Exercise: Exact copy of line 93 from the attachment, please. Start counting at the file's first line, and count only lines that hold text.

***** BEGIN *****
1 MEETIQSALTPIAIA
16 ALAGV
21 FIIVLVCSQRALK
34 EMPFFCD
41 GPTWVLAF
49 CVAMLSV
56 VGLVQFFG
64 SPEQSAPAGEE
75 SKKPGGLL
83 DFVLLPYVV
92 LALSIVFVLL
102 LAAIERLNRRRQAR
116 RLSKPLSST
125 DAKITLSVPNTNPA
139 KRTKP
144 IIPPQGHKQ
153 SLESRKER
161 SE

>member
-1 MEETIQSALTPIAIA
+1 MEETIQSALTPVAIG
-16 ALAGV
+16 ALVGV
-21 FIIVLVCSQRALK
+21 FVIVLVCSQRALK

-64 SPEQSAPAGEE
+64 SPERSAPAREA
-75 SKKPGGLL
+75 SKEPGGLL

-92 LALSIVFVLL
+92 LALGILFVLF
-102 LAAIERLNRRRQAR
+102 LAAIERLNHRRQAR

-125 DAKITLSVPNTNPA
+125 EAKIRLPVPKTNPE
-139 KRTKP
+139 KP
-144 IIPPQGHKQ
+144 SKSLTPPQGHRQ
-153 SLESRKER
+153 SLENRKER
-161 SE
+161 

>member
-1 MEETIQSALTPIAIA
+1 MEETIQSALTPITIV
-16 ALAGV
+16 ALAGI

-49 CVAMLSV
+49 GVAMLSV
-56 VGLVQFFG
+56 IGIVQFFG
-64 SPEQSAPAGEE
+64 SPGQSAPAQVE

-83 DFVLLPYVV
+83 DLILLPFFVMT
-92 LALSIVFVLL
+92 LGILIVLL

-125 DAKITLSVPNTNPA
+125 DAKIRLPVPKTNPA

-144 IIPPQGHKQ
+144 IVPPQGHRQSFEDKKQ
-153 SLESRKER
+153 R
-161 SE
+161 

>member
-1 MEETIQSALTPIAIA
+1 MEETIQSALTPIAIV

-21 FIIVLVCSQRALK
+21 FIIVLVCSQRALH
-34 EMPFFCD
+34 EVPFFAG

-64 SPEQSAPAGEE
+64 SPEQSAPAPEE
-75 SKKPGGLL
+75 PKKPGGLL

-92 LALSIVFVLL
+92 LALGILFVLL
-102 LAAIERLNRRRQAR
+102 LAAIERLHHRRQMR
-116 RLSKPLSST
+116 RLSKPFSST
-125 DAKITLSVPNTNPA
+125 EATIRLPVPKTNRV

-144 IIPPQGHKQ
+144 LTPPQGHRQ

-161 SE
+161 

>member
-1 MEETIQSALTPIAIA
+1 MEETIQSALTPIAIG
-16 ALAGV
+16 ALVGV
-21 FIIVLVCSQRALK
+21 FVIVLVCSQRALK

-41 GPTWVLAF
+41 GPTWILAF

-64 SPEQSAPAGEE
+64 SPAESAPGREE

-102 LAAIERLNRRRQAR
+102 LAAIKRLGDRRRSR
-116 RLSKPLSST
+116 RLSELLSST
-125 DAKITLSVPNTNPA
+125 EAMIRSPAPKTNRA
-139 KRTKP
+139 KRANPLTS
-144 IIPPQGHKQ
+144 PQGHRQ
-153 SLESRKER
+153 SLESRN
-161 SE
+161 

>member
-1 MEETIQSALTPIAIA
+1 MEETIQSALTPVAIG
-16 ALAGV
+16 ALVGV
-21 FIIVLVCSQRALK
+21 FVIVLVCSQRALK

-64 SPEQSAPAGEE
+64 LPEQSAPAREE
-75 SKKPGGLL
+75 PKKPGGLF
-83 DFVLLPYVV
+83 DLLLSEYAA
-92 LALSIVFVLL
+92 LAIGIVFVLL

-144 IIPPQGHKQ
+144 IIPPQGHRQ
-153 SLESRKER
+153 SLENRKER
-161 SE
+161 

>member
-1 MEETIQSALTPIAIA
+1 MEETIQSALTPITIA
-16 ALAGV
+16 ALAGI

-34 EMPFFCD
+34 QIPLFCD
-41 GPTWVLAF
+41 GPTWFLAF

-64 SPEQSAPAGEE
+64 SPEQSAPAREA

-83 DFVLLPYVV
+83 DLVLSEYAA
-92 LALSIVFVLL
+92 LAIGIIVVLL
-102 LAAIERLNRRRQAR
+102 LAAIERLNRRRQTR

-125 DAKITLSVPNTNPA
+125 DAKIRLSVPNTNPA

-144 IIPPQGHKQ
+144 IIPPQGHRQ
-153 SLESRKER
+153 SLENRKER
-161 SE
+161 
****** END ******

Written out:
-16 ALAGV